Intended place of delivery
At home (60.2)70.73.418.55.61.9100
In hospital (31.0)
Unknown (8.9)
Nullipara (46.2)51.14.831.510.42.2100
Para (53.8)82.82.511.71.41.6100
Dutch (82.6)68.73.719.66.02.0100
Non-Dutch (17.4)
Level of urbanisation
(Very) urban (41.3)66.93.622.35.51.7100
Medium urban (21.7)67.23.721.25.82.1100
Rural (36.9)70.13.419.05.52.0100

Of the nonurgent referrals, the majority (73.6%) took place during the first stage of labour. Of the urgent referrals, the majority (42.1%) took place in the postpartum period (Table 4).

Table 4.  Referrals with and without urgency, related to stage of labour at the moment of referral
 First stage of labourSecond stage of labourDirect postpartum*,***Total category 1 (Table 2)
Category 1. Urgent referral
% of all cases within category 129.528.442.1100
% of all cases SLMC1.
% of all intrapartum referrals3.33.24.711.2
 First stage of labourSecond stage of labourDirect postpartum**,***Total category 2 (Table 2)
  • *

    Including 990 referrals due to neonatal indications, Table 5.

  • **

    Including 820 referrals due to neonatal indications.

  • ***

    Within two hours after the birth of the placenta.

Category 2. Referral without urgency
n58 37115 656524379 270
% of all cases within category 273.619.86.6100
% of all cases SLMC20.85.61.928.3
% of all intrapartum referrals65.417.55.988.8

During the 3-year study period, 1.1% (n= 2978) of children needed some form of medical assistance immediately postnatal. In 39%, the mother had already been referred before the birth. Of the remaining children, 990 (0.4% of all SLMC) were assigned to category 1 (urgent) and 820 (0.3% of all SLMC) to category 2 (nonurgent).

A more detailed breakdown of the data on urgent referrals (category 1) is provided in Table 5. Fetal distress (alone or in combination with other indications) was the reason for 50.2% of the urgent referrals, while 33% can be ascribed to haemorrhage postpartum (alone or in combination with other indications) and 9.9% to neonatal factors. No significant difference was found between home and hospital deliveries in connection with any of the indications.

Table 5.  Intrapartum referrals within urgency category 1, per indication (LVR1 2001–03)
 n (2001–03)% of category 1% of all cases SLMC
Fetal distress (single indication)4144 41.5 
Meconium-stained fluid and fetal distress304 3.0 
Failure progress first stage and fetal distress173 1.7 
Failure progress second stage and fetal distress393 3.9 
Fetal distress (total) 5014 50.21.8
Haemorrhagie > 1000 cc (HPP)2030 20.3 
Retentio placentae and HPP1242 12.4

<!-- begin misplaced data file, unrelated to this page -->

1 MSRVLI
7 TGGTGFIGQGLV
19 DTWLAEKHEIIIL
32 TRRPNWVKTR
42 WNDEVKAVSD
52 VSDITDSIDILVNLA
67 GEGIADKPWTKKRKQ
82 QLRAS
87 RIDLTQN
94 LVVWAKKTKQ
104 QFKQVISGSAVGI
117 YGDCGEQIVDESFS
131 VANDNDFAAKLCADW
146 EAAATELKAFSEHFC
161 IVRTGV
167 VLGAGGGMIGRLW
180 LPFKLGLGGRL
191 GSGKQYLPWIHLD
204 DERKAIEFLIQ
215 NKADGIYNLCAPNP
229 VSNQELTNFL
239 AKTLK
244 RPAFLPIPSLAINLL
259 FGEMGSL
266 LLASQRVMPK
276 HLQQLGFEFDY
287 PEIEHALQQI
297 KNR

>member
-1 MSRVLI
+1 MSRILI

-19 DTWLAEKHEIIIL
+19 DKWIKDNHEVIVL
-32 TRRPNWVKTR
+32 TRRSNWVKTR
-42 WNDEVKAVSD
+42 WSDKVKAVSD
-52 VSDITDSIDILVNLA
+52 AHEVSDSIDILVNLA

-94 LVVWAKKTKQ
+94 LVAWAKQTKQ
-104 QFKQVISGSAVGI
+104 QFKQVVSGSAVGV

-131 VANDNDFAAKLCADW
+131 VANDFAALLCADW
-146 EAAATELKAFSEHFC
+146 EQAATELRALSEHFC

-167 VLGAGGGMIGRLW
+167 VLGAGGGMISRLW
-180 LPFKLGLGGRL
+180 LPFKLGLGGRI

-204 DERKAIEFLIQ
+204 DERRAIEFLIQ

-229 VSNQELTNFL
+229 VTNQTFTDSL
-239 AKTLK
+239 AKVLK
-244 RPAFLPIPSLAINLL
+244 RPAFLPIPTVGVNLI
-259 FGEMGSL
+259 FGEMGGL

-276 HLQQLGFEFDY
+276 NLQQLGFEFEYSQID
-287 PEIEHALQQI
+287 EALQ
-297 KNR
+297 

Perineal laceration and HPP24 0.2 
Haemorrhagie postpartum > 1000 cc (total) 3296 33.01.2
Haemorrhagie durante partu517 5.2 
Solutio placentae64 0.6 
Placenta/vasa praevia30 0.3 
Placental problems durante partu (total) 611 6.10.2
Abnormal presentation + ruptured membranes74 0.70.0
  1. LVR1: Dutch midwifery database.

‘Asphyxia’ (Apgar <7 at 5 minutes)375 3.8 
Respiratory problems including meconium aspiration473 4.7 
Congenital malformation87 0.9 
Remaining problems neonate55 0.5 
Indication for urgent referral neonate (total) 990 9.90.4
Total mother and neonate, 3 years 9985 1003.6

Of all women who started labour under the care of a midwife, 1.8% were referred due to fetal distress, 1.2% due to postpartum blood loss and 0.4% due to neonatal factors.

Maternal outcomes can be deduced from the indications for referral (Table 5). Further, LVR1 does provide information on perineal lacerations and blood loss (in categories). In the group of women completing home birth, blood loss was <500 cc in 88.8% and >1000 cc in 1.7%. In the hospital group, these percentages were 85.6 and 3.6%, respectively (P < 0.001). In the home birth group, 40.5% of women’s perineal areas were intact and 15.0% of women received an episiotomy; in the hospital group these percentages were 33.3 and 35.1%, respectively (P < 0.001).

No cases of maternal mortality were observed in the total SLMC group.

Table 6 shows the available data on neonatal outcomes associated with the different referral categories. The mean 5-minute Apgar score was 9.7 in the total group. The mean 5-minute Apgar score was 9.8 in the nonreferred group, 9.6 in the nonurgent referral group and 9.2 in the urgent referral group. A 5-minute Apgar score of less than 7 was observed in 0.7% of all children. It occurred in 0.3% of nonreferred group, in 1.2% of women referred without urgency and in 5.3% of women referred on an urgency basis. Intrapartum fetal death was 0.04% in the SLMC group as a whole (it was 0.0% in the nonreferred group as well as in the group referred without urgency and 0.8% in the category of urgent referrals). Neonatal mortality within 24 hours occurred in 0.02% in the SLMC group as a whole. It was 0.0% in the nonreferred group as well as in the group referred without urgency and 0.3% in the category of urgent referrals. All differences between categories aforementioned were significant (P < 0.001). Four of the cases of intrapartum fetal death and 19 of neonatal mortality were associated with congenital defects (4.6 and 31.7% respectively; data not shown in table).